Action speaks louder than words.

Simon

Reflection from Rita

June 20, 2019

One of the joys of working together with others supporting refugees and asylum seekers across the county is that we meet lots of wonderful people. One of these is Rita Rimkiene who runs World Cafe. She has written a guest blog.

‘There is nothing celebratory about the International Refugee Day. In fact, it makes me feel sad that such day exists at all in this day and age. How cruel and selfish we have become that another persons sorrow and suffering is perceived as their misfortune instead of a collective problem.

However, I do rejoice over safe arrival of people into our city. And perhaps in a sense this week is about celebrating peace of the new land where people are resettled with an opportunity to start all over. It is always wonderful and heart warming to see families reunited, people receiving their refugee status, children can be children. I am thankful for those who escaped the atrocities of war, but I am also worried that many are stuck in the limbo and there is no clarity of the future.

Today I celebrate peace for all those that in some miraculous way ended up in our city and thinking of how can we in the comfort of this peaceful country challenge our MP’s, the Home Office, politicians and our own communities, neighbourhoods to see the suffering of others as our own and act upon it.’

Rita

Two Blog posts today!

June 19, 2019

If you haven’t already seen it, there was a fab article on Gloucestershire Live’s website posted earlier this week- have a look here . (If you’re local, the print copy of The Citizen newspaper will come out tomorrow.) The Chief City Reporter met Michael Zorek, the New Yorker who’s made a trip to Gloucester this Refugee Week to mark 80 years of the Kindertransport [his father was one of 10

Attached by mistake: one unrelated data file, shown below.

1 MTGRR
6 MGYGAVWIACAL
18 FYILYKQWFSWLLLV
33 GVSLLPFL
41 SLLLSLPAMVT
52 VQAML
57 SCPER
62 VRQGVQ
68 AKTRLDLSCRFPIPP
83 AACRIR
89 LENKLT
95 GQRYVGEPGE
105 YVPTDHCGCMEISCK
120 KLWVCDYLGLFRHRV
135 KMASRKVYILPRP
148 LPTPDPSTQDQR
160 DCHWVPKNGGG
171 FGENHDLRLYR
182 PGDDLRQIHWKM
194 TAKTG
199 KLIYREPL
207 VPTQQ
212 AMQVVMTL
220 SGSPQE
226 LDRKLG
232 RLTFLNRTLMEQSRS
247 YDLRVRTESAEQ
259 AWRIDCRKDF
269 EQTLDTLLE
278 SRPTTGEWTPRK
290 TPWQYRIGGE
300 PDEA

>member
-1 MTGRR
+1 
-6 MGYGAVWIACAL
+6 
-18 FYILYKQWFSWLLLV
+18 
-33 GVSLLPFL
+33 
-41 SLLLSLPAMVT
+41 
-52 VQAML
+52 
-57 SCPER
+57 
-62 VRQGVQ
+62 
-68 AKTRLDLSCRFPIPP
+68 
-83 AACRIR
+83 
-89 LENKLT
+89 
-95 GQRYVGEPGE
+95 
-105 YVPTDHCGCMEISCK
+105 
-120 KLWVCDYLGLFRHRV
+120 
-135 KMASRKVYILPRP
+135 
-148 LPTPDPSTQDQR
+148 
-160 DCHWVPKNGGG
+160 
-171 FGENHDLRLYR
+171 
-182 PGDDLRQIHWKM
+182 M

boys brought to Gloucester in 1939], and in GARAS’s twentieth birthday year. The online version contains a video clip with him – worth a watch. He first got in touch with us last year, having been signposted to us by Gloucestershire archives, whose excellent online resources he had found. He was one of the main speakers at a moving event last night, featuring also the grandchildren of the couple who were house parents to Michael’s father in the Gloucester hostel where he lived for several years when he first arrived here as a teenager. Other speakers included GARAS staff and trustees, along with Barbara Winton, daughter of Sir Nicholas Winton, who rescued 669 children from Czechoslovakia on the Kindertransport before the Second World War began.

Tonight, I’ll be in conversation with Jon Smith on BBC Radio Gloucestershire, reflecting on last night’s event and also talking a little bit about how I got involved in working at GARAS, where I am one of the Advice Workers. Tune in live from 7pm tonight (Wednesday) or listen on catch up later – first conversation starts a little after 19:20.  Thanks.

Hannah

Whilst on holiday in Sicily……

June 19, 2019